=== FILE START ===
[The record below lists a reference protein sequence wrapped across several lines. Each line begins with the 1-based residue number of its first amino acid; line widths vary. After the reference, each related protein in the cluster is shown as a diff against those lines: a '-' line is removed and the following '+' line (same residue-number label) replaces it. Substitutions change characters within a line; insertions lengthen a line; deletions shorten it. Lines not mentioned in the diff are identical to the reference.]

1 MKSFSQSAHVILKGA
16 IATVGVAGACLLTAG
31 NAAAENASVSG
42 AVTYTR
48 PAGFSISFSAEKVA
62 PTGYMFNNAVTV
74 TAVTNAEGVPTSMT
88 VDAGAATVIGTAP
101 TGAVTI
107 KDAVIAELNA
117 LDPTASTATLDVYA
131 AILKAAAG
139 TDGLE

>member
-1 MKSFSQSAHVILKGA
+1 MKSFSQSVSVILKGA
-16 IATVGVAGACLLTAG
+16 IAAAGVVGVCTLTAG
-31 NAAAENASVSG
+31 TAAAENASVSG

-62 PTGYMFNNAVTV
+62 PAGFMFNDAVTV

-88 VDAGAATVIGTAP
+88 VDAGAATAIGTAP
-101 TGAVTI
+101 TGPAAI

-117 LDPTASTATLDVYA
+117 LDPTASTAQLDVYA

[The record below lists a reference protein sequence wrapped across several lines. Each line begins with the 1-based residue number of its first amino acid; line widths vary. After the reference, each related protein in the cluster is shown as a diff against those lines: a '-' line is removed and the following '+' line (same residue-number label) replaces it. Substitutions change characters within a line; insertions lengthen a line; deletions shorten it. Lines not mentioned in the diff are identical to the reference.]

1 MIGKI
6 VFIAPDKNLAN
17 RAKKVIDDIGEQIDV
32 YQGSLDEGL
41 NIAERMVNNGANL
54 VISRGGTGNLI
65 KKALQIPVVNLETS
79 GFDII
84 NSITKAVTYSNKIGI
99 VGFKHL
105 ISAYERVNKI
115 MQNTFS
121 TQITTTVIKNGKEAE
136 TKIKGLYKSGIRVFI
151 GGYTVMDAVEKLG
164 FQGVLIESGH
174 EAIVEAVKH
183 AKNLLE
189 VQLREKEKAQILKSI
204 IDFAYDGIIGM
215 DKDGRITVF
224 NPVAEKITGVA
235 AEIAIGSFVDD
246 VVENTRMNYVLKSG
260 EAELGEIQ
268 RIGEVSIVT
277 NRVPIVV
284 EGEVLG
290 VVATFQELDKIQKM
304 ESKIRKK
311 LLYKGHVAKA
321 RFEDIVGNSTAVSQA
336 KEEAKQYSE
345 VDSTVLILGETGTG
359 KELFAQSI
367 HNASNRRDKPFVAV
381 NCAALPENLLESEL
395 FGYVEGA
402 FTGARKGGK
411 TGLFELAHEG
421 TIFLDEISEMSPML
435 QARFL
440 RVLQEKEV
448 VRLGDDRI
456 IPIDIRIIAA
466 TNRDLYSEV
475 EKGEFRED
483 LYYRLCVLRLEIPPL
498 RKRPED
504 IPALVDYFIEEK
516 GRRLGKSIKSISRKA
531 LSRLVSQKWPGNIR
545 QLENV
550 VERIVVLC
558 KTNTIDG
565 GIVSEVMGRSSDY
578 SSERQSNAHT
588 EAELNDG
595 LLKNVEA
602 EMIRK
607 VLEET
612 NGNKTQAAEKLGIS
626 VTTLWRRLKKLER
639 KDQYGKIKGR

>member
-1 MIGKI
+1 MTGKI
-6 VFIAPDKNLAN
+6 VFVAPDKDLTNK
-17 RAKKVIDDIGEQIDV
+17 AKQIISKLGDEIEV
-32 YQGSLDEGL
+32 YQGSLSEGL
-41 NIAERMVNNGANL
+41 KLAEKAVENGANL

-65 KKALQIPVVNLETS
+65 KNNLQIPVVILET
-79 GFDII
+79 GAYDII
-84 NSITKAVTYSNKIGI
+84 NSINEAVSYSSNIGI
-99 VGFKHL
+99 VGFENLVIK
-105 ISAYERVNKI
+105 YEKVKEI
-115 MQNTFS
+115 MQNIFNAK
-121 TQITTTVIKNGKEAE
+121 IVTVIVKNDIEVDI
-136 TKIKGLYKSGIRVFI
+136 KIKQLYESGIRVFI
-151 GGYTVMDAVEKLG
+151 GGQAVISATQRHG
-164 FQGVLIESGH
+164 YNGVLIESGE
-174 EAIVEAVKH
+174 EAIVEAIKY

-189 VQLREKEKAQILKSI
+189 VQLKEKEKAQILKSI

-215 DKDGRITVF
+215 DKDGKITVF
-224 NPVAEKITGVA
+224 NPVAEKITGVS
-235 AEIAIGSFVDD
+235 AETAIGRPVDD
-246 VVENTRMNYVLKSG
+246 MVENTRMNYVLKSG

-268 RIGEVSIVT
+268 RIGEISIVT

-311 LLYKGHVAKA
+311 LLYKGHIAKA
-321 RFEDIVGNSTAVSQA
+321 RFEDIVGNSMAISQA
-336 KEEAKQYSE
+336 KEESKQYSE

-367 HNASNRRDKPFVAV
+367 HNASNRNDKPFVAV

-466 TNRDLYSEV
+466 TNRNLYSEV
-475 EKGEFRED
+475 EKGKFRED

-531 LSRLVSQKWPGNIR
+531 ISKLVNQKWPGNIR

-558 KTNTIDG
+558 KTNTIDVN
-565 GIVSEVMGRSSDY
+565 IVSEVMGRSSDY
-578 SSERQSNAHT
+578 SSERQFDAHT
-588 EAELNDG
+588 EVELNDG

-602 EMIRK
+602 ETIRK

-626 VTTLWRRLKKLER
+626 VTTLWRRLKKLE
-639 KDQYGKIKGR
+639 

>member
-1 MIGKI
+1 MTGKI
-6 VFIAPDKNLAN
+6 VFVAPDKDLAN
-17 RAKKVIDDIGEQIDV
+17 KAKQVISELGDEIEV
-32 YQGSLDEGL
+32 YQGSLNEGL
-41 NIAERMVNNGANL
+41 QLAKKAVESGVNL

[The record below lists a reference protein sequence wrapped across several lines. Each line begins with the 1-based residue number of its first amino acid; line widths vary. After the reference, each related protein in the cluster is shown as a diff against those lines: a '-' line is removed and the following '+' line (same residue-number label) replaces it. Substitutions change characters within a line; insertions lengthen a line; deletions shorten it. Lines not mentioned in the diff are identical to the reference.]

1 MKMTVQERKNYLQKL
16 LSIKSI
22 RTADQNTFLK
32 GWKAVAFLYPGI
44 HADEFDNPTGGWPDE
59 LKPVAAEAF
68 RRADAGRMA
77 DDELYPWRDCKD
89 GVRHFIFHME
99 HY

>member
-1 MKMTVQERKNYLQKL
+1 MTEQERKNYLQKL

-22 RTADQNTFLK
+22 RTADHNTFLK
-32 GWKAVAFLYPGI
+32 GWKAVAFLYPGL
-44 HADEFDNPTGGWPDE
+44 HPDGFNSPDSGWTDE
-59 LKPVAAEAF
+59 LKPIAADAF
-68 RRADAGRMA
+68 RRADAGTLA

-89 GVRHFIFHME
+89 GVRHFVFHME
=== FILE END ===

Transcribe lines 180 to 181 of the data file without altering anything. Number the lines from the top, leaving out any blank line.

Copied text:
1 MKMTVQERKNYLQKL
16 LSIKSI